Sometimes, our faith in human nature can be rewarded. A recently published study by The Lancet Psychiatry Journal seems to show that Time to Change - Mind and Rethink Mental Illness's mental health anti-stigma programme - is having a positive effect on public attitudes. Furthermore, the study posits that mental health stigma and discrimination might have been more prevalent without the campaign.
Considering the current social and economic privations we continue to experience in this country, it's heartening to see some indications that society, at least in some quarters, is resisting the urge to retreat into states of self interest. Indeed, with a little bit of awareness raising, our capacity for empathy, tolerance and understanding is proving to be an enduring set of values.
This particular tracking of public attitudes to mental health has been underway since 2003, predating the Time to Change campaign, but now regularly informing its activity and communications. Around 1700 respondents are surveyed each year with attitudes evaluated in two areas: ‘prejudice and exclusion’ and ‘tolerance and support for community care’.
Findings suggest a significant improvement in attitudes related to prejudice and exclusion.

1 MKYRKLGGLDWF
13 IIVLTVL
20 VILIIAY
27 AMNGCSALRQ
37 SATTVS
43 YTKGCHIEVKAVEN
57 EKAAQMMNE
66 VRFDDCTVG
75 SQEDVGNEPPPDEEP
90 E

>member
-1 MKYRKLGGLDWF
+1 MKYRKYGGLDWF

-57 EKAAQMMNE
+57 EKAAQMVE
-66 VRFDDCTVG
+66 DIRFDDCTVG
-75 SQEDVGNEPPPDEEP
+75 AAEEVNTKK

Sue Baker, Director of Time to Change, said: “This is really encouraging further evidence of positive changes in attitudes in England. It is always difficult to estimate where we might have been without the influence of Time to Change and all of our campaign supporters, but this data suggests that we would not have seen these levels of change if the campaign had not been active with social marketing and local events and activity.
“Of course there is a huge amount of work to do until we can confidently say that no one has to face stigma and discrimination because of a mental health problem in any community and in any walk of life.”
A staunch supporter of Time to Change, the Department of Health has also played a significant role in continuing efforts to change attitudes and reduce stigma in mental health. In 2011, we launched 'No health without mental health', a cross-government mental health outcomes strategy for people of all ages. It espouses the twin aims of keeping people well and improving their mental health and, when not well, improving their health outcomes through high-quality services.
Take a look at the full Lancet article for more details of the survey and do use the comment function beneath this post to let us know if you feel public attitudes are changing for the better.